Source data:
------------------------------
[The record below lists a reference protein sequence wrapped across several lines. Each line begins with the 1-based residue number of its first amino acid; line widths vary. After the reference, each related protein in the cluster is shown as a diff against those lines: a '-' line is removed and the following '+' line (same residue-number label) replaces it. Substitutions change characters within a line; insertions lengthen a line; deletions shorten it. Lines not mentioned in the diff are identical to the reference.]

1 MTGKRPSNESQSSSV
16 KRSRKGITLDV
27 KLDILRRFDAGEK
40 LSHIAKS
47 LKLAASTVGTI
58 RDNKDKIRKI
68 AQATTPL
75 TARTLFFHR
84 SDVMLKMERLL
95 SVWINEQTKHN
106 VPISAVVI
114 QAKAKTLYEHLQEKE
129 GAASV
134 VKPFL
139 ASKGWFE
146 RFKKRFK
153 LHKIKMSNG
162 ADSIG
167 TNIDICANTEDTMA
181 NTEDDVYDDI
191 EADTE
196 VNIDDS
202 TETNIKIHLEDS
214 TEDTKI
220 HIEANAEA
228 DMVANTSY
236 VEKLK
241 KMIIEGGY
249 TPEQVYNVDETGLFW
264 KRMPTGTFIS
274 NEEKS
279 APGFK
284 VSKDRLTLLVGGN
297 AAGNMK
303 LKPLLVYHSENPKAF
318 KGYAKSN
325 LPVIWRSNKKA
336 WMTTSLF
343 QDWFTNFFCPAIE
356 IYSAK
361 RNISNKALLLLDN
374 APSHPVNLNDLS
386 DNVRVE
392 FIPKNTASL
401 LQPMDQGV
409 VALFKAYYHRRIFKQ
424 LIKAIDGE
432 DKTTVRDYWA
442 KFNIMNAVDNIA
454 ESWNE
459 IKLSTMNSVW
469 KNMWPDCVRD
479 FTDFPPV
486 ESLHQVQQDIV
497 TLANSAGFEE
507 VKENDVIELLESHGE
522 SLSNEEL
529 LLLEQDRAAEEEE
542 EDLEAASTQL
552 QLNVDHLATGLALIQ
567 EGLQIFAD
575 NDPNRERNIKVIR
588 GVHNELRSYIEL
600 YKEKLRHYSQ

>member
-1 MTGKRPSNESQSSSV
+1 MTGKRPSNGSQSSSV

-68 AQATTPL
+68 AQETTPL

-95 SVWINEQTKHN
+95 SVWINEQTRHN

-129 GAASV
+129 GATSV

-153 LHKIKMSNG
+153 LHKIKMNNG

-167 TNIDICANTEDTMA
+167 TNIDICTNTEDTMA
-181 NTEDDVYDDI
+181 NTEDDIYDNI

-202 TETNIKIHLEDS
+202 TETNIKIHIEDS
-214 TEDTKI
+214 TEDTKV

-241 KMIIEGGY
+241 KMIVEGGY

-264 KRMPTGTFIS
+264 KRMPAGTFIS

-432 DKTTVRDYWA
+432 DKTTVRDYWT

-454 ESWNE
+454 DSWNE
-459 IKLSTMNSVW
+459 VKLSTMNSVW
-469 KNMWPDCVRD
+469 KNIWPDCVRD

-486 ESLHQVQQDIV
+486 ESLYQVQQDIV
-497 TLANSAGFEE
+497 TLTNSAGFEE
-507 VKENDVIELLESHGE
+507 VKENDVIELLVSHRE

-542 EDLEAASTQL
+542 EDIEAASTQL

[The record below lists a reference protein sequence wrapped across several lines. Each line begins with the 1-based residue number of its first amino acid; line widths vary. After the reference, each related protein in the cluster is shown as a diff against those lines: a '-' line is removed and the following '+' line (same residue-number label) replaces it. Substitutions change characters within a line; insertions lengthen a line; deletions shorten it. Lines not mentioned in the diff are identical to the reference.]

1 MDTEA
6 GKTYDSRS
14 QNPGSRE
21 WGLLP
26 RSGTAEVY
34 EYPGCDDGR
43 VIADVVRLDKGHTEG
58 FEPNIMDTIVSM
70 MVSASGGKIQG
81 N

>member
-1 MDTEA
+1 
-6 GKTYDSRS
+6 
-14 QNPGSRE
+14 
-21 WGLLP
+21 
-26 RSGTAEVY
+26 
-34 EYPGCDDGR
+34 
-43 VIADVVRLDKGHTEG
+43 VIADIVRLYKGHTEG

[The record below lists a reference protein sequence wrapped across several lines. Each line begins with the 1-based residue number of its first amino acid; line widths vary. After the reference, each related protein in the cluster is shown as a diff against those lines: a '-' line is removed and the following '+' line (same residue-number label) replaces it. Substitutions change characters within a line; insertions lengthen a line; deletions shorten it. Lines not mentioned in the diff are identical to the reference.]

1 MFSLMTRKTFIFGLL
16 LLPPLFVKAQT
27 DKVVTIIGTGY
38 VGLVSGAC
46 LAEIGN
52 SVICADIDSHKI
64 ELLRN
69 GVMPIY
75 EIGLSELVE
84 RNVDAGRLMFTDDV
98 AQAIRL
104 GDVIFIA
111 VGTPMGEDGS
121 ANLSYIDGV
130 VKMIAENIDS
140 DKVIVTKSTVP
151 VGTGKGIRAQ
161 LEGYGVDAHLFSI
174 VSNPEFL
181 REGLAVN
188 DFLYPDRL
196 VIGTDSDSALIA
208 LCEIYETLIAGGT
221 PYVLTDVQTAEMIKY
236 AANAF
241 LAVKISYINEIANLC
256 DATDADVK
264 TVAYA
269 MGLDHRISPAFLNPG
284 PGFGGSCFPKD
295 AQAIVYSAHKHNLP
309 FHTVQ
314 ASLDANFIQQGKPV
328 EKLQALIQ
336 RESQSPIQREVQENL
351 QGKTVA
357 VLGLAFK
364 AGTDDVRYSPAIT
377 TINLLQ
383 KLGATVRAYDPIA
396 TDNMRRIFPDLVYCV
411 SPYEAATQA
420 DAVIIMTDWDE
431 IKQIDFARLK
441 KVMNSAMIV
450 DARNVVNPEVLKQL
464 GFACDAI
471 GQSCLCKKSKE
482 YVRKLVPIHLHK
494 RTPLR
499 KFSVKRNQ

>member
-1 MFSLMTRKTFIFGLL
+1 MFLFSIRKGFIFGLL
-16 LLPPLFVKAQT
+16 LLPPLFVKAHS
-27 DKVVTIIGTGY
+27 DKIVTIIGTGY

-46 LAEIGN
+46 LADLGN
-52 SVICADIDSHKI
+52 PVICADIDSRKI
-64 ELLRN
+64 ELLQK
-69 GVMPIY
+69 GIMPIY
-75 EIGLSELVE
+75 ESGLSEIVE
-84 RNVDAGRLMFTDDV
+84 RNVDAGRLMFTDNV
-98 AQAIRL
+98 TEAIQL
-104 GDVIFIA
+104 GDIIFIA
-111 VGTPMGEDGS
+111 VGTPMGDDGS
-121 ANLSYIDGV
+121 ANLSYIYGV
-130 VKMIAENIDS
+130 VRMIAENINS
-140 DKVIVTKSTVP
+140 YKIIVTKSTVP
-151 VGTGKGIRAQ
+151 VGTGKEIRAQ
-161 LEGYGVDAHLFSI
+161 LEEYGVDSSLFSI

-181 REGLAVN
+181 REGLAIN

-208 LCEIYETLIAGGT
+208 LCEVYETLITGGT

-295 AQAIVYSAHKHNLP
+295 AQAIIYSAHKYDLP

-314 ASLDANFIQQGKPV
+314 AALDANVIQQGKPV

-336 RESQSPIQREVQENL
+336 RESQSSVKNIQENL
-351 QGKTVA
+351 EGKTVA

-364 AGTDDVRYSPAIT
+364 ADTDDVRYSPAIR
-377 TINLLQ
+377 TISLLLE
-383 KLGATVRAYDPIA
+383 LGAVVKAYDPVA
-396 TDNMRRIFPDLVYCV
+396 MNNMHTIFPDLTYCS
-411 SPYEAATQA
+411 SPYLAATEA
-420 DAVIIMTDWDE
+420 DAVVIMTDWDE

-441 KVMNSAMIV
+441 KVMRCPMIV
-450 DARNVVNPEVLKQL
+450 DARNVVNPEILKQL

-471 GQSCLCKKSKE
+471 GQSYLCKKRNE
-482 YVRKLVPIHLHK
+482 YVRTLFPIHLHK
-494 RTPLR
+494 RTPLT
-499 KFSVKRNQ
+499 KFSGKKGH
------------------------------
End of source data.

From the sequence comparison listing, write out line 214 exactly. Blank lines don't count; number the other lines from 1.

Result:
-151 VGTGKGIRAQ